When everything is urgent, nothing is urgent. When every priority is the top priority, there are, in reality, no top priorities. Management theory is awash in theories about how to “create a sense of urgency.” Mantras such as “establish and outcome-focused culture” and “secure stakeholder input and buy-in to the strategy” add zest and sparkle to a middle-management PowerPoint, but are simply manipulation in the eyes of the managed.
When a group has a diversity of core values, it will struggle with a shared sense of urgency. It may pull together as ‘co-belligerents’ from time to time, but this is only an illusory alliance. Despite appearances, everyone has their own agenda. And nothing reveals this like a disaster. Adversity tests conviction to shared core values. Without shared core values, each person’s sense of urgency is reduced to ‘every man for himself.’ Everyone has a different top priority – himself.
This is often vividly portrayed in disaster films. Doomed airplanes and ships, calamitous meteor strikes, and pandemics show men at their worst, fighting to survive at the expense of others. We like to think we would act differently, but would we? And what if the disaster was even more dramatic – the end of the world as we know it — cataclysmic divine judgement that afflicts mankind, body, soul, and spirit.
The Book of Revelation is often avoided, because its scenes of unrelenting, divine judgment poured out on the world are terrifying. Its imagery is intense and unnerving. While it declares victory for the Lamb and vindication of believers, the trajectory is described as a Great Tribulation. It affirms what we read in Acts 14:22 that we enter the kingdom of God “through many tribulations.” As we read through the Apocalypse is our thought for ourselves, alone? Is our sense of urgency for our survival? Does this prophecy awaken in us a sense of fear and suspicion toward the unbelieving world?
As Jesus opens the Seven Seals, we see the unfolding effects a fallen world where men, given over to their sin, suffer war, bloodshed, famine, injustice, and persecution. Everyone is affected. Believers and unbelievers alike. The only difference is that believers endure, because they have hope. They pass through the valley of the shadow by drawing close to the shepherd, not by fleeing from him. For Christians, the scroll of God’s Unfolding Purpose tells a difficult, but gracious story. And while this story brings comfort in adversity, it should evoke something else as well.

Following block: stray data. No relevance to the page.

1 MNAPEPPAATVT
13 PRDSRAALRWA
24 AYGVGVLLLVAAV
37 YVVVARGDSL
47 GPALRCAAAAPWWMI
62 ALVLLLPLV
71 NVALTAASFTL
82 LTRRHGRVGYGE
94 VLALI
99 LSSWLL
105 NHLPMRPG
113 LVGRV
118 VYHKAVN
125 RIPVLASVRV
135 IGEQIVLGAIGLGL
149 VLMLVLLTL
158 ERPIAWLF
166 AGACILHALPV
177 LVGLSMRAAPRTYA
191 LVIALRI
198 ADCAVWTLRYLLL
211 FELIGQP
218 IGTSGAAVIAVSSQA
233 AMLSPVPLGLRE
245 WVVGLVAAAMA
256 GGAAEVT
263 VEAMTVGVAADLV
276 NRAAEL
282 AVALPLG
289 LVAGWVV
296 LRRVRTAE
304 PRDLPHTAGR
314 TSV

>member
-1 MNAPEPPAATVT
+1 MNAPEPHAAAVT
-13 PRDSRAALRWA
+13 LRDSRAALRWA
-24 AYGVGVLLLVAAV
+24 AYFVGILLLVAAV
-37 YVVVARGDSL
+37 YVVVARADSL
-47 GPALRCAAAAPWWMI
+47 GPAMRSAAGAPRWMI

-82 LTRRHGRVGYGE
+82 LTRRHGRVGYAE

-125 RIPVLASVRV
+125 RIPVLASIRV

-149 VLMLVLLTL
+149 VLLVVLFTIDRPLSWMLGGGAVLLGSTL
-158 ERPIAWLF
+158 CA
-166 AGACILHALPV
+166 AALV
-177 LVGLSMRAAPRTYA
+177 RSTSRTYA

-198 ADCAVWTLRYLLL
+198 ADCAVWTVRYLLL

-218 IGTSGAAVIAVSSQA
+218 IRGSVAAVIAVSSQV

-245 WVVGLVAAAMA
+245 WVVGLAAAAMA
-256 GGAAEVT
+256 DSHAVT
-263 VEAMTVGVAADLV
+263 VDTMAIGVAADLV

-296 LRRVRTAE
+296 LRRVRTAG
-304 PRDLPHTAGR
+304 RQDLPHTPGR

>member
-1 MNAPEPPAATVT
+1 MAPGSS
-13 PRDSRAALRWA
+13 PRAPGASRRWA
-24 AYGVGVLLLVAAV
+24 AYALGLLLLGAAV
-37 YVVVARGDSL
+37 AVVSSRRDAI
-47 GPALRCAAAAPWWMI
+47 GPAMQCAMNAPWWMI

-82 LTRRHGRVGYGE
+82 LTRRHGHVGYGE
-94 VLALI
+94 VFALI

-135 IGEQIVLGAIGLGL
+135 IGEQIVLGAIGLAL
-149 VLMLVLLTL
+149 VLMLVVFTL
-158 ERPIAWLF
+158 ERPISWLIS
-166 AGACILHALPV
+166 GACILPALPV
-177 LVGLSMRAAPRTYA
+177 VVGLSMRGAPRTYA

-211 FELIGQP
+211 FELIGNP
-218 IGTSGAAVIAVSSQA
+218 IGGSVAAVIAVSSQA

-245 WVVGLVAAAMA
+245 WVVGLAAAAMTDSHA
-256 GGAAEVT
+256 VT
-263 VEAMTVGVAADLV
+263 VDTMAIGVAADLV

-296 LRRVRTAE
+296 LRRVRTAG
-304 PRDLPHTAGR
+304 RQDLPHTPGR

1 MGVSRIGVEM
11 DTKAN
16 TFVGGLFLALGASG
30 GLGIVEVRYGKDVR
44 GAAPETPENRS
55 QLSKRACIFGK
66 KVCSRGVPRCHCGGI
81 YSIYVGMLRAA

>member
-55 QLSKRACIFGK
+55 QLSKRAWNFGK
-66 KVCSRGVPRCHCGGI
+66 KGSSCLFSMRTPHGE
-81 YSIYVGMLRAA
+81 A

When the Seventh Seal is opened in Revelation 8, there is silence in heaven. The constant praise which fills every vision of heaven thus far, now falls silent as the “wrath of God is revealed from heaven against all ungodliness and unrighteousness of men, who by their unrighteousness suppress the truth.” (Romans 1:18) Nothing interrupts a party like a tragedy. Judgement against the unbelieving world begins to unfold.
The seals and trumpets are not sequential, but share the same frame of history. Yet they do so from a different perspective. There are similarities in the cycles. The first four in each series are directed against earth, sea, and heavens, while the fifth and sixth are in the spiritual realm. But there are important differences as well. The seals speak of the natural consequences of sin, while the trumpets are very clearly, acts of God. Also, the seals effect all mankind, believer and unbeliever alike, while the trumpets, particularly the final ‘woes,’ are directed only toward those who do not have the seal of the Living God.
The physical suffering of unbelievers is great, but the woes of the fifth and sixth trumpet in Revelation 9 speak of unrelenting spiritual horror. Those not sealed by the Living God through grace, are subject to pain that even death cannot take away. And while there is a note of vindication at the righteous justice of God, this passage is given to the church – a church described as a lampstand to the world – to grasp a sense of urgency. Urgency to speak the gospel to every creature under heaven. Without the gospel the horrors of these woes await our neighbors, families, coworkers, and those we meet every day.
It is easy to read this passage with satisfaction as the enemies of Christ receive justice from God’s hand. But does the justice of God awaken our sorrow for the lost? All mankind deserves God’s justice and will, indeed, receive it unless they find grace in Christ. Does the horror of this thought ignite a sense of urgency? Those you love, those you serve, those who serve you, who are not sealed through faith in Christ, will fall under these horrific judgements. They will seek for death and not find it. And when it comes, it will not be relief or release, but intensification of pain. But the Lord Jesus has the keys to Death and Hades. And he gives these gospel keys to his church.
“I will give you the keys of the kingdom of heaven, and whatever you bind on earth shall be bound in heaven, and whatever you loose on earth shall be loosed in heaven.”MATTHEW 16:19
Do you have a sense of urgency regarding the lost? Jesus came to seek and to save the lost. As his people, is that not our purpose as well? When you read of these judgements are you relieved for your own deliverance or sorry for those who will find no relief? Should it not be both? God has given us this word for comfort, but also to make us uncomfortable with the condition of the lost. Join us this week as we examine Revelation 9 and reflect on our own sense of urgency.
We meet from 5:00 – 6:30 pm, outside on The Pavilion at St. Andrews Anglican Church at 8300 Kanis Rd in Little Rock for worship. Get directions here or contact us for more info. You can also join us on Facebook Live @RiverCityARP or on YouTube. For the Order of Service, click here.